OBESE WOMEN ARE FIVE TIMES MORE LIKELY TO DIE FROM CHD

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June 14 - 20, 2004
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The relationship between body weight and mortality is the subject of intense debate. In this study, the association between body mass index (BMI) and overall mortality, and mortality from specific causes was examined in women. Body weight was directly related to all-cause mortality in middle-aged women, after smoking and pre-existing illness were taken into account. The study found that the leanest women had the lowest mortality, and even women of average weight had higher mortality.

KEY RESULTS

There was a 'J'-shaped relationship between BMI and overall mortality when women who smoked were included.

Women with the lowest mortality had a BMI between 19.0 and 26.9 (measured in kg/m2).

Of the deaths of obese women (BMI>29.0), 53% could be attributed to their obesity.

When former or current smokers were excluded from the analysis, the relationship between mortality and BMI became more direct.

Women with the lowest mortality had a BMI of < 22.

The most direct association between BMI and mortality occurred when both cigarette smoking and disease-related weight loss were accounted for.

These optimal analyses included only women who had never smoked and who had stable weight in the previous 4 years (i.e. no weight changes of 4 kg or more).

The leanest women (those with a BMI < 19) had the lowest mortality. Mortality among obese women (those with a BMI of > 29) was over twice that for the leanest women.

The apparent excess risks associated with leanness were found to be artefacts in this study, and were eliminated after cigarette smoking and subclinical disease were accounted for.

Obese women were four times more likely to die due to cardiovascular disease and five times more likely to die due to coronary heart disease (CHD) than the leanest women.

Reported hypertension, diabetes and raised serum cholesterol levels were two to six times more prevalent among women in the heavier categories.

Self-reported dietary fat and cholesterol intake varied very little in relation to BMI category.

Mortality due to cancer in obese women was twice that in the leanest group of women.

 

 

This increased prevalence of death due to cancer was predominantly due to colon, breast and endometrial cancers.

There was a trend towards higher mortality due to coronary heart disease, other cardiovascular diseases and cancer, even among women of average weight and those who were mildly overweight.

Never-smoking women with a BMI of 27.0-28.9 had a relative risk of death due to cardiovascular disease up to 1.8 times greater than the leanest group of women (BMI < 19) .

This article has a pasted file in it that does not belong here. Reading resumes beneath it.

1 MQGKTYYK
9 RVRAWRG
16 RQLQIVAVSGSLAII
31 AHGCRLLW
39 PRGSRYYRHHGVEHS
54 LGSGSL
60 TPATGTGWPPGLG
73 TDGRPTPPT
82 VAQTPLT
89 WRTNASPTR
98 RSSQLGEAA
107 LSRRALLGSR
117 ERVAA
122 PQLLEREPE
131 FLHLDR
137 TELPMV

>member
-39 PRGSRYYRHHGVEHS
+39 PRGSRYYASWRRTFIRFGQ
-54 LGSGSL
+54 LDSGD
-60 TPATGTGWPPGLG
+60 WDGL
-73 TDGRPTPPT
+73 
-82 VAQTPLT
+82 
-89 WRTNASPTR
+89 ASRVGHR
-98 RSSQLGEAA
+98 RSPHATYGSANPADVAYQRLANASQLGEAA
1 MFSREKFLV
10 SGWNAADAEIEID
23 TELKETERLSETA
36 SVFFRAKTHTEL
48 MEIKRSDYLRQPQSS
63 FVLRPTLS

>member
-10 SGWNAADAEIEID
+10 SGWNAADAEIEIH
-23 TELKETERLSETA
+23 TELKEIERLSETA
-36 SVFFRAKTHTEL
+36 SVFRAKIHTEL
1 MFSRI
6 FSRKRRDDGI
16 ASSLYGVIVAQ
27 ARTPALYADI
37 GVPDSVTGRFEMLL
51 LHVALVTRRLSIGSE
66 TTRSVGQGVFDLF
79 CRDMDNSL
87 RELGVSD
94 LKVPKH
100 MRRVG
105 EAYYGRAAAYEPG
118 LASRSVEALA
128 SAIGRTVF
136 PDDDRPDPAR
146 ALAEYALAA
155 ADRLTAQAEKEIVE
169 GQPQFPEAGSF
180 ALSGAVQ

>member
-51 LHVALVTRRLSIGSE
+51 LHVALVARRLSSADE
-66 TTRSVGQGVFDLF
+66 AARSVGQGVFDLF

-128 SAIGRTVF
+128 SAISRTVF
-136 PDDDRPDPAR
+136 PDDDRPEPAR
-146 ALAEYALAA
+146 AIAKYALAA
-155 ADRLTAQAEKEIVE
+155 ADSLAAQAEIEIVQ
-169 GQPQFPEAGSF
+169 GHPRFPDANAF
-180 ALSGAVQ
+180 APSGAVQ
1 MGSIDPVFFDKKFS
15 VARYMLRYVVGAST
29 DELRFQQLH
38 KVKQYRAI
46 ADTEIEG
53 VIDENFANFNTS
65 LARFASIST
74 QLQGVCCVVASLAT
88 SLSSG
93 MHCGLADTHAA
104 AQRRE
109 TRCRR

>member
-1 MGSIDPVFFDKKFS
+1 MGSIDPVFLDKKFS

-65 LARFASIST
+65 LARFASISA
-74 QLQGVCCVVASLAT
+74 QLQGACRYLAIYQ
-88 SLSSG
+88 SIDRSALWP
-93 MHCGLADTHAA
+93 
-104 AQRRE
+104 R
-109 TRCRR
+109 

Even women with a BMI of 22.0-24.9 had a higher relative risk of death due to cardiovascular disease than the leanest group of women.

The relative risk of death due to cancer was higher in the group whose BMI was 19.0-21.9 than in the leanest group of women.

A weight gain of 10 kg or more since 18 years of age was associated with an increased mortality in middle adulthood.

Women who had gained 10-19 kg since 18 years of age had a relative risk of overall mortality 1.2 times that of women whose weight had remained stable (defined as no weight fluctuations of 4 kg or more).

Women who had gained 20 kg or more since 18 years of age had a relative risk of overall mortality 1.6 times that of women whose weight had remained stable. The waist-to-hip ratio was a strong predictor of death due to CHD.

BMI was a stronger predictor of overall mortality than the self-reported waist-to- hip ratio, however, women whose waist-to-hip ratio was in the highest fifth of the cohort had a relative risk of death due to CHD over eight times higher than that of the lowest fifth.

METHODS

This 16-year study started in 1976 and followed 115195 female registered nurses aged 30-55 years. Data were collected by questionnaires, and were controlled to eliminate bias due to pre-existing diseases. Participants completed questionnaires every two years, supplying age, current weight and height, current and past cigarette smoking, other risk factors, medical history and newly diagnosed major illnesses. In 1980, data on food frequency, physical activity, and participants' weight at 18 years of age were also collected.

Overall mortality was the primary end-point and, where possible, the cause of death was determined. The mortality rate for a specific category of BMI was calculated by dividing the number of deaths by the cumulated number of person years of follow-up. Participants were grouped into seven categories of BMI as follows: < 19.0,19.0-219,220-249, 25.0-26.9,27.0-28.9,29.0-31.9 and > 32. The relative risk for a specific BMI category was used as a measure of the strength of association. This was calculated by dividing the mortality rate by the rate for the leanest BMI category ( < 19) . The proportion of deaths attributable to adiposity was calculated by dividing the difference between the mortality rate of a specific category and the rate for the leanest category by the rate for the specific category.